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Constraints and choices in the transformation of Britain's defence effort since 1945*

Published online by Cambridge University Press:  26 October 2009

David Greenwood
Affiliation:
Reader in Higher Defence Studies, University of Aberdeen

Extract

The United Kingdom's defence effort has undergone profound transformation in the thirty years since the end of the Second World War. Further change is foreshadowed in the programme for the forthcoming decade which emerged from the Labour Government's 1974 Defence Review. Indeed, as Britain's economic distress persisted through 1975 it became apparent that the budgetary projections yielded by this “most extensive and thorough review of our system of defence ever undertaken by a British Government in peacetime” would themselves come in for further scrutiny and revision. Even the future is not what it used to be.

Type
Research Article
Copyright
Copyright © British International Studies Association 1976

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References

page 6 note 1 Barnett, C., The Collapse of British Power (London, 1972)Google Scholar; Northedge, F. S., Descent from Power: British Foreign Policy 1949–73 (London, 1974)Google Scholar; Bartlett, C. J., The Long Retreat (London, 1972)CrossRefGoogle Scholar; and Martin, L. W., British Defence Policy: The Long Recessional, Adelphi Paper no. 61, (London, 1969).Google Scholar

page 7 note 1 Darby, P., British Defence Policy East of Suez 1947–68 (London, 1973), p. 334 (emphasis added).Google Scholar

page 7 note 2 See Barber, J. P.‘British Foreign Policy: a review of some recent literature’, British Journal of International Studies, i (1975), pp. 272–82.CrossRefGoogle Scholar

page 8 note 1 See Goodwin, G., ‘British Foreign Policy since 1945: the long Odyssey to Europe’, in Leifer, M. (ed.), Constraints and Adjustments in British Foreign Policy (London, 1972)Google Scholar; and Howard, M., The Continental Commitment (London, 1972).Google Scholar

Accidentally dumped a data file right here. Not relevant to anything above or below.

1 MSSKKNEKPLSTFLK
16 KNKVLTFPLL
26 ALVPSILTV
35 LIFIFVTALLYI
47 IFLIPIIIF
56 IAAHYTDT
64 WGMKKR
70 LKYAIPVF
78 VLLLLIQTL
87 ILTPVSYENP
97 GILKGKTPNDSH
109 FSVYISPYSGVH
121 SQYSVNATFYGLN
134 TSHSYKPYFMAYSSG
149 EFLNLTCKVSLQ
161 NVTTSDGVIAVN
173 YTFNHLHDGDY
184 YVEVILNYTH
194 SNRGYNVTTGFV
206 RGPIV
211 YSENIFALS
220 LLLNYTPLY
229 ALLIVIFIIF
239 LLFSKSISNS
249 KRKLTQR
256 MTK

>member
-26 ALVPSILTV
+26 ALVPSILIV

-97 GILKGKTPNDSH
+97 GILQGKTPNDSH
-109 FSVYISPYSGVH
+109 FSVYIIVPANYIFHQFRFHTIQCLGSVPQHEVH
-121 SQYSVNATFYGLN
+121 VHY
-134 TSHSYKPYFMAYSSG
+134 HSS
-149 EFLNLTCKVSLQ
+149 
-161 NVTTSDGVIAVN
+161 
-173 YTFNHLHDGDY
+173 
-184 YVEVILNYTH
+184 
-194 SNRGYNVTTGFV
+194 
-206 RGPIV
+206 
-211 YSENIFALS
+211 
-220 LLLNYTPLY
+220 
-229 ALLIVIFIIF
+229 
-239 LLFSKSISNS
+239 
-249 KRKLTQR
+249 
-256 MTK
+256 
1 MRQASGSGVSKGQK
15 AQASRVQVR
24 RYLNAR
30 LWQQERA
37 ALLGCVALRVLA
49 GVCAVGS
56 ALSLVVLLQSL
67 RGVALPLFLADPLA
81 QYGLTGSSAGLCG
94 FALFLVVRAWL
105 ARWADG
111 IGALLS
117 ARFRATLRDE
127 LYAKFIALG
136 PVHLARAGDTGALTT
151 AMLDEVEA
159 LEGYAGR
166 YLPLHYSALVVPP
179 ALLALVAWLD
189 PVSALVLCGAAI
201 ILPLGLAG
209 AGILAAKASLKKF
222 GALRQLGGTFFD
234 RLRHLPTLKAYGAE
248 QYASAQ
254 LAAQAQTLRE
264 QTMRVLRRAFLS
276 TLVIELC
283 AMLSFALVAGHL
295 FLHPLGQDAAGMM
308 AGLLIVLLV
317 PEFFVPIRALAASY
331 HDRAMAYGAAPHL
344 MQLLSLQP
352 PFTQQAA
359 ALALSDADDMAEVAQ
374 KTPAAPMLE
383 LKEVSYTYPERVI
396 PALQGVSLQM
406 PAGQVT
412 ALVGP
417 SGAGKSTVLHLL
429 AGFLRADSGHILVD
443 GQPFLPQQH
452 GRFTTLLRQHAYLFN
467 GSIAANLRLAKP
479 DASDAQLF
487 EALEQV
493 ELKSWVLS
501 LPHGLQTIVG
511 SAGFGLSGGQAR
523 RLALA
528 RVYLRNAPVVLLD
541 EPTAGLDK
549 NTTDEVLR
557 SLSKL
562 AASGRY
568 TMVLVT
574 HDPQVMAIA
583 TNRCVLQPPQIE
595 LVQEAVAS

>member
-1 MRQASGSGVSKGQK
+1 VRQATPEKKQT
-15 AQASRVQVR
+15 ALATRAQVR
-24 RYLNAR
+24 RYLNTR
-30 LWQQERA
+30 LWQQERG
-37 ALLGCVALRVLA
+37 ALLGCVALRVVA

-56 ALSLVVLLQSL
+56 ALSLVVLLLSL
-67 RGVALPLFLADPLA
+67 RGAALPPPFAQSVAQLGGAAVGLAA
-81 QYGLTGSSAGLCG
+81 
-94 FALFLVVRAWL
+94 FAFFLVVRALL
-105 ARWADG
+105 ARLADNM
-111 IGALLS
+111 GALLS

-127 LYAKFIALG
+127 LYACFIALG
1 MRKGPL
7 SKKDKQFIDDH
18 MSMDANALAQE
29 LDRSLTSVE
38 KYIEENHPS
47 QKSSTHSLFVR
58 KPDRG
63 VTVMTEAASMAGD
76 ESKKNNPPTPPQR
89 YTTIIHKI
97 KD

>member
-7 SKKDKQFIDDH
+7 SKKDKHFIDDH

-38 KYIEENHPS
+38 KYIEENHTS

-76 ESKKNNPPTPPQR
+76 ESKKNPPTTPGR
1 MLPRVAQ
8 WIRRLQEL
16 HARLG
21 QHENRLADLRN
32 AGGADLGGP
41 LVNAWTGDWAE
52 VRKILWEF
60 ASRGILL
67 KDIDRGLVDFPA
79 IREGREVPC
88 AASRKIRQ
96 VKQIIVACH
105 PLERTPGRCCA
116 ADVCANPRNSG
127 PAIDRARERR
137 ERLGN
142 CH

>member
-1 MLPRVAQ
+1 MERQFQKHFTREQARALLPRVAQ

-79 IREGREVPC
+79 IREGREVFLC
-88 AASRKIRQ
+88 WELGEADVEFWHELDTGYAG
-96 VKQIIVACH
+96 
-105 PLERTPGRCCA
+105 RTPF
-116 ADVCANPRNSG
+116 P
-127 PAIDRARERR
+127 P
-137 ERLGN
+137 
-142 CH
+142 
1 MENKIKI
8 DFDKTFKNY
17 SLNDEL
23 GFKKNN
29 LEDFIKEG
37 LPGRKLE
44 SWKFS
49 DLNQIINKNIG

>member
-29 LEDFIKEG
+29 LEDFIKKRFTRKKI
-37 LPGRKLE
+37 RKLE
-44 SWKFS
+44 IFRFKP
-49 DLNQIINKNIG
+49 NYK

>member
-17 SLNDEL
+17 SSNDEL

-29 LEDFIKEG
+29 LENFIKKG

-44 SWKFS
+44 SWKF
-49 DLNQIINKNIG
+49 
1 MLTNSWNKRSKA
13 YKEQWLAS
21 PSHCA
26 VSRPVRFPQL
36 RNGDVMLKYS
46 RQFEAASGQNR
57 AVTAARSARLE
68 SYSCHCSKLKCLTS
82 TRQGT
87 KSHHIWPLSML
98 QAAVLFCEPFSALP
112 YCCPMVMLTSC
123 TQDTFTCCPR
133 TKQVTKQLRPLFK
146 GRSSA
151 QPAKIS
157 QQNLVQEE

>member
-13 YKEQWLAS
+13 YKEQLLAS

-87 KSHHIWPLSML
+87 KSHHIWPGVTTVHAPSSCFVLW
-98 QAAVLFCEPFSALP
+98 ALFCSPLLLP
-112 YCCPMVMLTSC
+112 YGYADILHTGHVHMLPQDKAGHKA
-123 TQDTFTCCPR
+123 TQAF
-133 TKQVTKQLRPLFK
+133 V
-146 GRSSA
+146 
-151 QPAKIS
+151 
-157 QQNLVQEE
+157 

page 11 note 1 On which see S. Hoffman, ‘The Acceptability of Military Force’, L. W. Martin, ‘The Utility of Military Force’ and also Ian Smart's essay in Force in Modern Societies: its Place in International Politics, Adelphi Paper no. 102 (London, 1973).

page 11 note 2 See Bergsten, C. F., Keohane, R. O. and Nye, J. S., ‘International Economics and International Politics: a framework for analysis’ in Bergsten, C. F. and Krause, L. B. (eds.), World Politics and International Economics (Washington, 1975), pp. 336.Google Scholar

page 11 note 3 See Halle, L. J., The Society of Man (London, 1965), pp. 171–2Google Scholar, to whose thoughts on “the direction of history” I return in the following pages.

page 12 note 1 See, for instance, Hitch, C. J. and McKean, R. N., The Economics of Defense in the Nuclear Age (London, 1960)CrossRefGoogle Scholar especially ch. 4; and also Walker, P. GordonThe Cabinet (London, 1972 ed.)Google Scholar on “the interconnection of issues”, p. 132.

page 13 note 1 Op. cit. pp. 171–2.

page 14 note 1 There is an extensive literature on the theme of this paragraph. For a summary discussion, see Steiner, P. O., ‘Public Expenditure Budgeting’ in Blinder, A. and Solow, R. M. (eds.), The Economics of Public Finance (Washington, 1974) especially, pp. 241–97Google Scholar and Greenwood, D., Budgeting for Defence (London, 1972)Google Scholar especially ch. 2 and p. 90. (Much that has been written on ‘authority’, ‘legitimacy’ and ‘the calculus of consent’ is germane to the argument too, of course.)

page 12 note 2 I use the phrase ‘priority in value’ as Laski did. (See Parliamentary Government: A. Commentary (London, 1938), pp. 277–8.)

page 15 note 1 It follows that, although exceptionally economic constraints may impinge directly on aspirations or actual policy, their impact is typically felt via provision. (My own preference for the term defence effort will have been obvious in the paper already. Its merit is that ‘effort’ carries the right connotations of commitment of resources - sometimes no more than time and energy - to a worthwhile purpose with fulfilment of some aspiration in view. In thus comprehending at least three of the four notions distinguished here it is the most generally useful term).